Kyle Rittenhouse and his attorney set sights on first mammoth target: ‘Going to make the media pay’

(Video: Fox News)

Kyle Rittenhouse admitted it has been hard for him to “live a normal life” despite being found not guilty of murder and he is planning to “make the media pay” for defaming him.

Speaking with Fox News host Tucker Carlson, the 19-year-old revealed how he can not get around without security in the wake of the trial in which he was found to have acted in self-defense in the shooting deaths of two men during rioting in Kenosha, Wisconsin in 2020.

Long before the jury’s verdict, the teen was being called a murderer and a white supremacist, among other things, by many in the public, the media and even in government. Last week’s dramatic end to the Johnny Depp/Amber Heard trial seemed to spark a reaction from Rittenhouse who tweeted his congratulations to Depp and teased a “new announcement” about his forthcoming defamation cases.

“What action are you taking against the tech companies that made this defamation possible?” Carlson asked on “Tucker Carlson Tonight” on Monday.

“We are going to make the media pay for what they did to me. They made it hard for me to live a normal life,” Rittenhouse, who was joined by his attorney Todd McMurtry replied.

“I can’t go out into public. I can’t go to the store. It’s hard for me to go anywhere without security. Doing basic things like taking my dog to the dog park is difficult. They made it really difficult to be normal, and they affected future job opportunities to me. I don’t think I will ever be able to work or get a job because I’m afraid an employer may not hire me,” Rittenhouse continued.

“I think that’s entirely fair because of the lies repeated for over a year by the tech platforms that are not journalists, they are soldiers in some sort of weird partisan war they are fighting. What are you doing to rectify this?”Carlson asked.

McMurtry, who represented Covington Catholic student Nicholas Sandmann in successful defamation suits, explained the plan, beginning with Facebook.

“Mark Zuckerberg announced in a videotape that what Kyle was involved in was ‘mass murder,’ and that’s clearly defamatory as well,” he said of the social media platform’s founder and CEO.

“That is not protected by section 230 in the Communications Decency Act. In my opinion section 230 allows you to take down violent things or things that people don’t want to hear, but telling the truth about Kyle is not something that section 230 enabled Facebook to take down,” the lawyer said. “That’s an example of what we plan to do with tech and also plan to do in the defamation arena.”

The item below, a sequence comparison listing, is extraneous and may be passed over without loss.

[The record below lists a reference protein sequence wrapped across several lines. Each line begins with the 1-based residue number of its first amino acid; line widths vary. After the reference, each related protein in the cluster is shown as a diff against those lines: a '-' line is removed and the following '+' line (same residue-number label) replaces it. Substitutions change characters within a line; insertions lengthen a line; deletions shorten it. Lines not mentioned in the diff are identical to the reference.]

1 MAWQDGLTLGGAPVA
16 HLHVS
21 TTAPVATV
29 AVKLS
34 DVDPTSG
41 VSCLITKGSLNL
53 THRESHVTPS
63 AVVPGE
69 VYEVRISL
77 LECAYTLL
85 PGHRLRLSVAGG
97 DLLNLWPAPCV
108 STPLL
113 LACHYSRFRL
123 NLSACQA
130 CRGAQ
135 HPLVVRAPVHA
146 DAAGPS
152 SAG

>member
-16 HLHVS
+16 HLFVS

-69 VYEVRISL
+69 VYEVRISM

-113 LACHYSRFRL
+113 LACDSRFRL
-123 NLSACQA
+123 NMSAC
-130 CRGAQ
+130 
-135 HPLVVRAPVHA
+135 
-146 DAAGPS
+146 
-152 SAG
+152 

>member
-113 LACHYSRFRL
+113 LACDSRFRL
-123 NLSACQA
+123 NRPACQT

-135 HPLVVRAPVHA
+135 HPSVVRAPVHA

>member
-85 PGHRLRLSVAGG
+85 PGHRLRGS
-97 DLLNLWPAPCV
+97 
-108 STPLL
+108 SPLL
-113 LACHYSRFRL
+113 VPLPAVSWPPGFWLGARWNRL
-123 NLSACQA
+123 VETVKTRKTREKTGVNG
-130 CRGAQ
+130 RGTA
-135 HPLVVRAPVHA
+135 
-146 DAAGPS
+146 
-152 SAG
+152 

He later noted specifically that Facebook “suppressed the truth by taking down truthful posts and they did that in violation of section 230. That does not provide protection.”

Looking specifically at the media’s role, McMurtry went on to highlight “actionable” incidents in which the leftist media made up things about the teen “out of thin air.”

“Certainly, Kyle was charged with a crime. News organizations are allowed to report on that. But calling somebody a murderer in certain circumstances can be actionable,” he told Carlson.

“Other things that media personalities, people on social media said were clearly defamatory. I think your comment about calling Kyle a white supremacist is made up out of thin air. I don’t know how the media can claim that they didn’t make a statement made up out of thin air without engaging in actual malice or most certainly negligence,” he said. “So I think that we have some strong grounds to proceed. We are looking at… We’re starting to look at all those. We’re going to evaluate them and look for opportunities to hold the media and to hold tech accountable as Kyle’s promised.”

Carlson then asked Rittenhouse, “When you go into public, do people repeat to you things they saw on social media or on say, NBC News or CNN?”

“There’s been a few people,” he replied. “I have received some harassment, and thank goodness for my security… for helping me not have to get harassed, to make sure that they keep me safe and if somebody does come up to me, they make sure they’re not gonna harm me. Thank God for them.”


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